Who's buying Tesla Inc. (TSLA) cars right now?
That's one of the biggest questions that short sellers have been trying to wrap their heads around, as Tesla made the switch from taking reservations for the Model 3 to opening a direct order system for the higher-priced versions of the car. Can Tesla really continue to move big-ticket models while they scale up enough production to build a $35,000 Model 3?
The early data say yes.
According to the numbers from location data firm Factual, Tesla is attracting shoppers to its stores that can actually afford to buy high-dollar vehicles - not just tire kickers.
Factual tracked retail foot traffic at Tesla stores and galleries, to figure out what types of consumers are shopping there. The results are interesting.
For instance, Tesla shoppers are overwhelmingly more likely to be relatively young and successful: Compared to others in the same geographical area, Tesla store visitors were 109% more likely to have an annual income between $150,000 and $175,000, and 40% more likely to be between the ages of 35 and 44.
That suggests that the prototypical Tesla store visitor is in a very desirable consumer demographic: Other retailers frequented by the Tesla trope include Apple (AAPL) , Nordstrom (JWN) , Lululemon (LULU) and Crate & Barrel.
That's not a shock, given that Tesla hired George Blankenship, the guy behind Apple's retail presence, to build out its own store network.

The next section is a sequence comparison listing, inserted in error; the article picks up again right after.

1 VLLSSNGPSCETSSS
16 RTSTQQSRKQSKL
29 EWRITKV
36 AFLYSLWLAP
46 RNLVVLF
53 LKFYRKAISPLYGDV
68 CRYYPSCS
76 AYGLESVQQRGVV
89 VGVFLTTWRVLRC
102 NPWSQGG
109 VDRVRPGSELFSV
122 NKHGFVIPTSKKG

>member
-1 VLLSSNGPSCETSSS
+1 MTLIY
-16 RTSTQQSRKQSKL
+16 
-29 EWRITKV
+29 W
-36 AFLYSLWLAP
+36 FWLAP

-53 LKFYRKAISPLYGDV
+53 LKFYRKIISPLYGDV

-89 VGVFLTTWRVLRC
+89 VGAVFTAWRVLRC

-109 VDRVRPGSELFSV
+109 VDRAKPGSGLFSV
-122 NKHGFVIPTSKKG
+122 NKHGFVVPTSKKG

Some other statistics are a little more surprising...
Like the fact that a Tesla shopper is 70% more likely than average to be a new home owner, and 135% more likely to be a Disney (DIS) enthusiast (perhaps they're Mickey Mouse fans because they're also more likely than average to be an expecting parent).
Also interesting is the types of competing car brands that the typical Tesla store shopper is likely to visit. According to Factual, these are the top-ten dealership brands most likely to be visited by someone in a Tesla store:
Land Rover Dealer
Most of those shouldn't come as a huge surprise given Tesla's current high average selling-price mix. But others, like Honda and Volkswagen, confirm what Elon Musk pointed out on the company's second-quarter update: "[The Model 3 is] drawing customers from many other segments, including non-premiums, sedans and hatchbacks."
Tesla appears to be attracting the exact sort of shopper it needs to move cars at a higher-average selling price in 2018.
This article is commentary by an independent contributor. At the time of publication, the author was long AAPL.